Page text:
Tell me about yourself. What inspired you to write?
I didn’t start speaking for an abnormally long time after I should have according to all the developmental books. My mom says it was because I was just listening, and while it was much more likely because of some pretty intense anxiety, she wasn’t necessarily wrong: I was listening too. I’ve always enjoyed observing the world and the people in it, figuring out why things are how they are and making up reasons when there wasn’t an answer. That’s where stories come in—the intersection of “why,” “I don’t know,” and “what if?” I found that I liked telling stories, but that whole being quiet thing ended up counter to ever being listened to, so writing became the best way to express myself without being interrupted. See, you just read this whole paragraph, didn’t you?
I turned to fantasy fairly early and never left because it always has more to give. Magic can be terrible, but it’s also fun and ridiculous, and its ability to cut a reader off from the “real world” while still representing actual struggles people have is a great tool for storytelling. Plus, I love love, and isn’t that the most magical thing of all? Ew, gross, I know, but that’s the other part: fantasy lets you be corny and get away with it. Sometimes readers even like it.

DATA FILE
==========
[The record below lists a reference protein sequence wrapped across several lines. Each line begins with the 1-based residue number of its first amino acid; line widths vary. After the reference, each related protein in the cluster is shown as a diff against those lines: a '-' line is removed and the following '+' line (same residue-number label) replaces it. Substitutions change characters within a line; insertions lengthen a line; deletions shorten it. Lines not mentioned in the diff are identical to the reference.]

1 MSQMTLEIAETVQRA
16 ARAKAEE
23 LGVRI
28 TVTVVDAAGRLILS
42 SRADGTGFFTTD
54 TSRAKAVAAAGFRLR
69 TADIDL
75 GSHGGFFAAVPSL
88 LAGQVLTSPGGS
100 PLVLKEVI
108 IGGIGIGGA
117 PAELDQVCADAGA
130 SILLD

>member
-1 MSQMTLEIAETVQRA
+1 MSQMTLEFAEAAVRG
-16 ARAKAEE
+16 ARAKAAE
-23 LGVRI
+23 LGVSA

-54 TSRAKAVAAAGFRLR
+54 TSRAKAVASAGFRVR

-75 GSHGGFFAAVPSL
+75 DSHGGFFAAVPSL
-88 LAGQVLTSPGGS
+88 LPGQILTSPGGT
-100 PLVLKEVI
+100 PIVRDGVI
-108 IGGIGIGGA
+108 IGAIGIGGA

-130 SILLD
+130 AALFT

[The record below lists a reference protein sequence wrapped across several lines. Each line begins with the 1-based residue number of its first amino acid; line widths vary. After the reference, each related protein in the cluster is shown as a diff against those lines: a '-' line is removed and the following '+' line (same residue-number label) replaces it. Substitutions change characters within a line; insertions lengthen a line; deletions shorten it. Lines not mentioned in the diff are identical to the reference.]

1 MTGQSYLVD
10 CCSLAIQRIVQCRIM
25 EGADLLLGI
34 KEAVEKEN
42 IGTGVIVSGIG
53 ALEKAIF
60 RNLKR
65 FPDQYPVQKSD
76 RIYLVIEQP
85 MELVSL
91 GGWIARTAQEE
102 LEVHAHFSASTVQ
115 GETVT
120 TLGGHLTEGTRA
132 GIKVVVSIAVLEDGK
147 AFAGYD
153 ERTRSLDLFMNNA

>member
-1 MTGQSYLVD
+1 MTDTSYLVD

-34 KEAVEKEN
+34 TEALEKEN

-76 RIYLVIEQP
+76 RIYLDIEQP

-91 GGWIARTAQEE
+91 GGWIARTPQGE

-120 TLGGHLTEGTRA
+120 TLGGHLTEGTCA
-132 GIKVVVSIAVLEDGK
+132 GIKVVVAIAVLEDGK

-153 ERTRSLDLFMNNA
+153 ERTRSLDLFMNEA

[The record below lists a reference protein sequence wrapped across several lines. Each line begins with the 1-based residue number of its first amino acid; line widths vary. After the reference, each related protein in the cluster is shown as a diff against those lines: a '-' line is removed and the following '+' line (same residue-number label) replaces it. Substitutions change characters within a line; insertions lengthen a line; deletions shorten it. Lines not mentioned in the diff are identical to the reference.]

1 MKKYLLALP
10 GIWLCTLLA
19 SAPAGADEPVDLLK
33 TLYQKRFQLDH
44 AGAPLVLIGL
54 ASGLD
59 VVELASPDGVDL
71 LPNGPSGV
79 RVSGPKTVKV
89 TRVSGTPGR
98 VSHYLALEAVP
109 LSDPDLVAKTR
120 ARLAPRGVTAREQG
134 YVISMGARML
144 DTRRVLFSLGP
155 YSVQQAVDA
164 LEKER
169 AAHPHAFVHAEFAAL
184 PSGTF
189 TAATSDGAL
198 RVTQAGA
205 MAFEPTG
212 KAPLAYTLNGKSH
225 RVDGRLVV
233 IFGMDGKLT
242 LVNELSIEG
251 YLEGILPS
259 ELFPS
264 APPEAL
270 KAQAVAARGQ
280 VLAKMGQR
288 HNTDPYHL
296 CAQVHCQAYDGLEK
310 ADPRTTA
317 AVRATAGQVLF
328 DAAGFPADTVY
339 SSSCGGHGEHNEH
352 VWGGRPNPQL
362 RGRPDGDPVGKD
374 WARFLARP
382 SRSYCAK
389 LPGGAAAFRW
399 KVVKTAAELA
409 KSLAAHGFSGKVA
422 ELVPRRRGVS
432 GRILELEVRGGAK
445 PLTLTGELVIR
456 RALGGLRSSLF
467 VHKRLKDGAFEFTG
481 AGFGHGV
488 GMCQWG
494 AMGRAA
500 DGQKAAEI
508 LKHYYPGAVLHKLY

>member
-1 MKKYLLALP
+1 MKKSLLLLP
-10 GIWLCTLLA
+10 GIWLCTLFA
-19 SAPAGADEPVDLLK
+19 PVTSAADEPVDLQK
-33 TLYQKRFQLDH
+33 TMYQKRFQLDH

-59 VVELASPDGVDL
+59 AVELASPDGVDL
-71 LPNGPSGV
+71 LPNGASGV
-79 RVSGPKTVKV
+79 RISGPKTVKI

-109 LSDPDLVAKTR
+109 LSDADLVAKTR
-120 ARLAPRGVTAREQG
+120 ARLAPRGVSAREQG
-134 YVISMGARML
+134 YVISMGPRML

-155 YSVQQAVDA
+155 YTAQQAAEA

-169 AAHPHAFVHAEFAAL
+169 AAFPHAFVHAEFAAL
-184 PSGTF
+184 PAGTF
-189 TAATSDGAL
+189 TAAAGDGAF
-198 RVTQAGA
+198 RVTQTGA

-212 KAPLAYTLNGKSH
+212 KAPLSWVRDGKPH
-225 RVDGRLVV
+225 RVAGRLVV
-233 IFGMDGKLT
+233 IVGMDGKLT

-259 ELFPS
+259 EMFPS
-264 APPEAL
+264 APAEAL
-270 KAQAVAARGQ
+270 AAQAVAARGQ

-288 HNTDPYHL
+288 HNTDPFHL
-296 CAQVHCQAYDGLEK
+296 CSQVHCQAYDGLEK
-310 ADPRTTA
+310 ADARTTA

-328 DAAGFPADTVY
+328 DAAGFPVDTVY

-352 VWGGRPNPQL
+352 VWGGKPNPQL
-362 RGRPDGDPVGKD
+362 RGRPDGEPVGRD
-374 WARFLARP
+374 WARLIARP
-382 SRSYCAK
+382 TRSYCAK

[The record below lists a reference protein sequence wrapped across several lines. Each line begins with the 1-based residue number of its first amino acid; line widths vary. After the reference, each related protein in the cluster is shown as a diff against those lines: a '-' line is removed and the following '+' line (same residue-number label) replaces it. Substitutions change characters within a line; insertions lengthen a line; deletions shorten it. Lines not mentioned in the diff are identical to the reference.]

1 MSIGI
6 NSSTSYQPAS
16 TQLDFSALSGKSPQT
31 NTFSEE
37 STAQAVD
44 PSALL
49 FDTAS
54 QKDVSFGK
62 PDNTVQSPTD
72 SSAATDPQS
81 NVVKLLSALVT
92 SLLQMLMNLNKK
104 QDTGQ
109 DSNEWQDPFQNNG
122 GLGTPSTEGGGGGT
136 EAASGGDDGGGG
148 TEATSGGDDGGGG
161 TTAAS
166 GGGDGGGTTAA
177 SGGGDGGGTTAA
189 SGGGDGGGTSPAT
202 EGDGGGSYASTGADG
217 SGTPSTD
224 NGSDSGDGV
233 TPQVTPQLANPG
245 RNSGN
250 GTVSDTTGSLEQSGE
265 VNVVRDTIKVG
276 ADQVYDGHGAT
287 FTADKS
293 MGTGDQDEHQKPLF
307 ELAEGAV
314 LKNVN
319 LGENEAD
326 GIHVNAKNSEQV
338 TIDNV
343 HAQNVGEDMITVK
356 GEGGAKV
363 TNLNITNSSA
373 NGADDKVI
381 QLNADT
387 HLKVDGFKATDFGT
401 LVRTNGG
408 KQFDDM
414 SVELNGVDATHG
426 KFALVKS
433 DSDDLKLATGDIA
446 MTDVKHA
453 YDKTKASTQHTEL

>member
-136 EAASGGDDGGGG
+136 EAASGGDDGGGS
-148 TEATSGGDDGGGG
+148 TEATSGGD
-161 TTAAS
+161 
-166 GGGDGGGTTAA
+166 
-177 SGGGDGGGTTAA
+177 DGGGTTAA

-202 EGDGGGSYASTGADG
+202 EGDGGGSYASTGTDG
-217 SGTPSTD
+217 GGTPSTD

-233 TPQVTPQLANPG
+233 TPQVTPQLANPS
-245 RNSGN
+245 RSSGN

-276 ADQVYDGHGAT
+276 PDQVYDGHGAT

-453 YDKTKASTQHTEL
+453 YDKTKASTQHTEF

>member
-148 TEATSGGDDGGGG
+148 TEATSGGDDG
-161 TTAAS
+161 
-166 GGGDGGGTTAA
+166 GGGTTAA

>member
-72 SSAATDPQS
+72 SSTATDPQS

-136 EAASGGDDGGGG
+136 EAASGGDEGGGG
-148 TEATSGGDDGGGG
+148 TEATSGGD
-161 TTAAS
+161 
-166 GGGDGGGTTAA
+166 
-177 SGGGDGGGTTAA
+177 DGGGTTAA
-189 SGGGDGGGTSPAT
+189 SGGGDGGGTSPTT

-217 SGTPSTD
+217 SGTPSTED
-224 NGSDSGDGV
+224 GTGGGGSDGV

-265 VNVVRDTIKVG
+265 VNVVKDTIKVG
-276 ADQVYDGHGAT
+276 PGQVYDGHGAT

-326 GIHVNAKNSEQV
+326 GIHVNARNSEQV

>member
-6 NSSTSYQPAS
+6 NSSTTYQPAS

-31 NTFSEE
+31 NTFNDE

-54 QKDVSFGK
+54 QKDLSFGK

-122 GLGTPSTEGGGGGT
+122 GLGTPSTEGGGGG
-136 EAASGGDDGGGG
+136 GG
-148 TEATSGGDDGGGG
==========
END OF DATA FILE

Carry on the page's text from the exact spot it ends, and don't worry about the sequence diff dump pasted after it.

While I’ve always liked observing, I’ve also always wanted to fix things and help people. I don’t really have the ability or the tools to do that in most cases, but I know for myself, stories have always been a place of escape, healing, and ultimately growth. So if I can give that to anyone else, then maybe I am capable of doing a tiny bit of that fixing after all.
Describe your desk / writing space.
I’m a nomadic writer, but I do have my favorite spots, depending on what stage I’m in. I brainstorm and plot from a desk with a whiteboard beside it, every surface covered in notebooks and sticky notes and colored pens. I do first drafts from a big, comfy armchair or couch, nested in blankets, an oversized sweatshirt, and noise-cancelling headphones to discourage me from getting up. Most of my rewrites and edits are ping-ponging between those two, though lately I’ve been using a very small standing desk so I can do a lap of the room while I fill in plot holes and sort out dialogue. The necessities for any of these spots is a very hot or very cold drink, the ability to talk to myself without looking crazy, and at least one cat.